USU plans new Monument Valley building to provide remote classes

Utah State University Blanding plans to build a new facility in Monument Valley. An estimated 68 percent of the student body at USU Blanding is Native American.

Many of those Indigenous students travel daily from the Navajo Nation to Blanding for courses.

Some students attend remote classes in the extension building in Monument Valley.

The building was once a hospital run by the Seventh Day Adventist Church, and now, after years of service, the building is starting to show its age.

As a result, USU Blanding is planning to build a new building in the community.

USU Blanding Associate Vice President Kristian Olsen approached the San Juan School District about leasing some of the school district land in the area to build the new facility.

Olsen says USU wants the new facility to “honor and respect the students in that area and give them a nice place to be able to learn and study [a building that] is a highlight of the community in the Monument Valley area.”

The school district and university agreed the partnership will be beneficial to both institutions, as it will allow for expanded concurrent enrollment of college courses for high school students.

In December 2020, the school board unanimously approved plans to move forward with the project. There are two possible sites under consideration, one that would have a frontage on Highway 163 and another that would be on the western end of the property closer to the high school. 

Traffic, safety concerns, and existing infrastructure are all factors in the exact location of the building on school district property.

But wherever the new building is placed should be within walking distance of Monument Valley High School.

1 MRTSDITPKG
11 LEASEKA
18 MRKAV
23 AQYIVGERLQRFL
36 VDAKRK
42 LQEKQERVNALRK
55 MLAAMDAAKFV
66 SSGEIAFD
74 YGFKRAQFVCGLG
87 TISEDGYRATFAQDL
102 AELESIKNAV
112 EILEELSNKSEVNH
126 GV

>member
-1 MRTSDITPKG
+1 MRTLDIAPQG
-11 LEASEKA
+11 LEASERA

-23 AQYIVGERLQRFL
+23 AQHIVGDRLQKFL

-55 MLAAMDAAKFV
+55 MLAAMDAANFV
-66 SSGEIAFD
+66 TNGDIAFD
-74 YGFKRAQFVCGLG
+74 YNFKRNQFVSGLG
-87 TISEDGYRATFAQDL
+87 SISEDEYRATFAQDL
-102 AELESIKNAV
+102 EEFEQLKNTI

In an October letter to the school board, the Oljato Chapter expressed their support for the building.

The letter states, in part, “Many of our residents are unable to leave the reservation to attend higher education facilities because of finances and family responsibilities.

“Having the Utah State University Learning Center right here at home opens up so many possibilities to our community members who would otherwise not be able to pursue their educational goals.”

Details of the new building are still being worked out, but it is expected to be larger than the current extension building. The vision includes some classrooms, a few office spaces, and possibly a small community center. 

Olsen says the size of the community gathering place will depend in part on funding. “It won’t be anything major or anything large but something maybe the community might be able to utilize, as there aren’t a lot of options in the Monument Valley area,” he said.

A site survey in the coming months will allow the University to move forward with design work on the building. The site survey can be used to share the vision of the facility with potential donors.

The University also plans to listen to the needs of students and community members as they work on the building.

The USU Monument Valley extension building will likely cost several million dollars and could take several years to complete.

“We’re just at the very beginning stages of this,” Olsen explained. “This is a long process, we’ve got really good local support on it and now what we need to do is start the fundraising process.”

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